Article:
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  5. "みせでさいふをなくしました。"

"みせでさいふをなくしました。"

Translation:I lost my wallet at the store.

July 19, 2017

20 Comments


https://www.duolingo.com/profile/darthoctopus

店で財布を無くしました


https://www.duolingo.com/profile/IsolaCiao

なくしました (nakushimashita) is usually written with just kana.


https://www.duolingo.com/profile/Zackarotto

Wasureru has the meaning of "to leave something carelessly behind" though, as we were previously taught. So if you know you "lost" it in the store, wouldn't that be more appropriate than nakusu?


https://www.duolingo.com/profile/IsolaCiao

You could use "wasureru" in a similar circumstance to this question. However, "nakusu" means "to lose something" and "wasureru" means "to forget something" or as you pointed out "to leave something carelessly behind", so even if the meaning is similar, it's not the same. If the English says "lost", then I think it should be "nakushimashita".


https://www.duolingo.com/profile/Stan84388

If you know it's in the store... then i would argue that it is not lost - it is left carelessly behind. Lost implies (to me) that it is missing, but you do not know where where it is. The English sentence only works if you are physically in the store, and you think you lost your wallet in that store, but not sure where exactly.


https://www.duolingo.com/profile/IsolaCiao

I guess for me if it was 忘れました (wasuremashita), I would translate it as "I forgot my wallet at the store", as in I carelessly left it behind.


https://www.duolingo.com/profile/sotnosen93

I'd say it's possible to know it's somewhere in the store, but not know WHERE exactly it is. Compare for example "I lost him in the forest." You know he's somewhere in the forest, but you don't know where.


https://www.duolingo.com/profile/AJRAJR

Purse was marked wrong! This is correct - British English. Especially as it was a lady speaking.


https://www.duolingo.com/profile/IsolaCiao

Out of curiosity, do you not use the word "wallet" in British English?


https://www.duolingo.com/profile/Dante.I.

Yep, wallets and purses both exist here, men use wallets, I'm sure some men use purses but you don't see it often here, women seem 50 50 split on wallet or purse usage, sometimes they use a wallet but refer to it as a purse to make things complicated, I've never asked my friend why she does that, but I'm assuming the answer is that she regards purse to be the femenine word for wallet.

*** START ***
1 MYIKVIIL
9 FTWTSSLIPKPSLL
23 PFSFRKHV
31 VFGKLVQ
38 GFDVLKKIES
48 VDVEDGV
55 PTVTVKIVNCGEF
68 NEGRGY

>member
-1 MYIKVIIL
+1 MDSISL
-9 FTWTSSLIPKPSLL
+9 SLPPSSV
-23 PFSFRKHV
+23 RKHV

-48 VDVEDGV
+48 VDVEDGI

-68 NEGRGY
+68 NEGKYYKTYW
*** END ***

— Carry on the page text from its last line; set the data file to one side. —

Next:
My preference though is big ol' coin buckets. Can't live without 'em.


https://www.duolingo.com/profile/Thkgk

"I lost my purse in the shop." should be correct. さいふ means: purse; handbag; wallet​


https://www.duolingo.com/profile/lazar.ljubenovic

JLPT official exams could put spaces when everything is in hiragana for N5 and N4, but Duolingo (which targets approximately the same level) can't? It takes me forver to read these just because I constantly have to guess where the words are separated.


https://www.duolingo.com/profile/IsolaCiao

Japanese children's books do the same with the spacing, it does make reading easier (because I've also had to read the occasional children's book with no spaces, and that never goes well). When there's no spacing, you have to do your best to identify the particles, which helps divide the words.


https://www.duolingo.com/profile/butttug

MY WALLET'S GONE! MY WALLET'S GONE!


https://www.duolingo.com/profile/noooooone

Could it also be just 無くした? Is there a difference?


https://www.duolingo.com/profile/V2Blast

The -masu form is more formal.


https://www.duolingo.com/profile/Jbscicom

Thr Japanese are very respectful. Hopefully, someone turns it in!


https://www.duolingo.com/profile/DanicaBescae

Different between saying さいふをなくしました and さいふがありません?


https://www.duolingo.com/profile/IsolaCiao

財布をなくしました。Saifu o nakushimashita.

I lost my wallet. (I can't find it.)

財布がありません。 Saifu ga arimasen.

I don't have my wallet. (I forgot it at my house.)


https://www.duolingo.com/profile/KanKanMikan

well, your screwed, or not? cause japanese people won't steal stuff?

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